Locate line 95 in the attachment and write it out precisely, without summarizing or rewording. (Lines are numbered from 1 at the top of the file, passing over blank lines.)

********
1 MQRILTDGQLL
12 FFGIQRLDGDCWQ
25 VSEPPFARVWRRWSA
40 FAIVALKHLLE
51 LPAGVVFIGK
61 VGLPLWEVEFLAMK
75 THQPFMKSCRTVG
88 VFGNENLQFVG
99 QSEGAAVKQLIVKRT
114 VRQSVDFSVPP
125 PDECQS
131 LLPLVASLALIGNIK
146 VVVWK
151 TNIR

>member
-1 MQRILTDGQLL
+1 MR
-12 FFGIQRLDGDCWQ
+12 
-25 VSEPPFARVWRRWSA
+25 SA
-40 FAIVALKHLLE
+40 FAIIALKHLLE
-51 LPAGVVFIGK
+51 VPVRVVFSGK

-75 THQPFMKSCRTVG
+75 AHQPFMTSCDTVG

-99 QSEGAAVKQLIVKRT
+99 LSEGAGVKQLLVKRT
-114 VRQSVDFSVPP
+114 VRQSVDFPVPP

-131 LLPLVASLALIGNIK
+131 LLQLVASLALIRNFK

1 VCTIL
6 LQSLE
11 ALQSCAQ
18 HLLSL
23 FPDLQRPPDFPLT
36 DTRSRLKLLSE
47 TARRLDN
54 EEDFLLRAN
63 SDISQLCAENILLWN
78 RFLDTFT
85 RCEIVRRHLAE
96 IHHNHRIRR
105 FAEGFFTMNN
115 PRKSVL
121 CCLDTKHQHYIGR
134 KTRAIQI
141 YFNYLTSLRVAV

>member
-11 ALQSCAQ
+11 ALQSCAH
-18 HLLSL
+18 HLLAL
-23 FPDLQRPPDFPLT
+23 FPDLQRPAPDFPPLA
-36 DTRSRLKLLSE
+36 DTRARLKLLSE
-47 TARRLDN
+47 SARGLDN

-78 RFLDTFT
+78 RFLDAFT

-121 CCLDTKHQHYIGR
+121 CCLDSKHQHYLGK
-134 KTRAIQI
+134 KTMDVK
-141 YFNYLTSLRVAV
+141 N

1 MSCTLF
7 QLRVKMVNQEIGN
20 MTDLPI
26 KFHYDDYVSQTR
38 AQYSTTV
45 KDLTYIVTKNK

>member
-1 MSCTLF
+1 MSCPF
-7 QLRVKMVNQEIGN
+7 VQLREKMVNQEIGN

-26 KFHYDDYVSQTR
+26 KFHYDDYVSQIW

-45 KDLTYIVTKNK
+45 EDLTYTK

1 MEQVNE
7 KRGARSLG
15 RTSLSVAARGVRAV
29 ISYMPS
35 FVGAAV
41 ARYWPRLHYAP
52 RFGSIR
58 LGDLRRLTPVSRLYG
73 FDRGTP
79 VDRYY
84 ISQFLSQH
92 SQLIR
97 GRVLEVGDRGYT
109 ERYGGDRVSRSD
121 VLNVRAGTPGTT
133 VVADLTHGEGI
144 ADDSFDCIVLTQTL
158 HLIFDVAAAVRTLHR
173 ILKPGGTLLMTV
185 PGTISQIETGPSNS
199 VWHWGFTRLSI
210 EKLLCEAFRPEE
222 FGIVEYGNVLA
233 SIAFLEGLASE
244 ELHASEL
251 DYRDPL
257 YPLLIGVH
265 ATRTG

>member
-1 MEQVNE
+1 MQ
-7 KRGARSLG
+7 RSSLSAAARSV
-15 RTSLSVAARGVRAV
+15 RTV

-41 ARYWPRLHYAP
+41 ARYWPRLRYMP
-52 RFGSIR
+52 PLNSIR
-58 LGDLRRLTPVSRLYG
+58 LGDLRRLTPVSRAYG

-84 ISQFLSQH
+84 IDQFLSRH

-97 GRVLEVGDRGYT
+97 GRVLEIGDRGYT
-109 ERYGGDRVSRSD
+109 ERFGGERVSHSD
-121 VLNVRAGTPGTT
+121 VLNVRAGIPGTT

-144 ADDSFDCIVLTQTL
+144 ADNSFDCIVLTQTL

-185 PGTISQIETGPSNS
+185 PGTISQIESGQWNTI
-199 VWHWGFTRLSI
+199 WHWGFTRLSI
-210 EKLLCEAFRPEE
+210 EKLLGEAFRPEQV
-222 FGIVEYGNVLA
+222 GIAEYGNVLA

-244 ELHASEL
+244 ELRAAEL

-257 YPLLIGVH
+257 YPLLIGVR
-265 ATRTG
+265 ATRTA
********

84 ISQFLSQH